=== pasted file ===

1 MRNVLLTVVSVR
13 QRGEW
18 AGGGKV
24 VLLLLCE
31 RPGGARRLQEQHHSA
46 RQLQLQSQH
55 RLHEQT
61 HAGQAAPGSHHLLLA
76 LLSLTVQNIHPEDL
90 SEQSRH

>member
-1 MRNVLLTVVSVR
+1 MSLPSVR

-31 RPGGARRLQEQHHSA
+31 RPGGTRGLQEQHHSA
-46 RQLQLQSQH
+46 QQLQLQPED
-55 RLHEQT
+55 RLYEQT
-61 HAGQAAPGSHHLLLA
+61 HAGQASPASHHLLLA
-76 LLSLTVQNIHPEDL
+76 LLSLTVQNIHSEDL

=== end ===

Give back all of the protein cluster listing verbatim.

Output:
1 MRNVLLTVVSVR
13 QRGEW
18 AGGGKV
24 VLLLLCE
31 RPGGARRLQEQHHSA
46 RQLQLQSQH
55 RLHEQT
61 HAGQAAPGSHHLLLA
76 LLSLTVQNIHPEDL
90 SEQSRH

>member
-1 MRNVLLTVVSVR
+1 MSLPSVR

-31 RPGGARRLQEQHHSA
+31 RPGGTRGLQEQHHSA
-46 RQLQLQSQH
+46 QQLQLQPED
-55 RLHEQT
+55 RLYEQT
-61 HAGQAAPGSHHLLLA
+61 HAGQASPASHHLLLA
-76 LLSLTVQNIHPEDL
+76 LLSLTVQNIHSEDL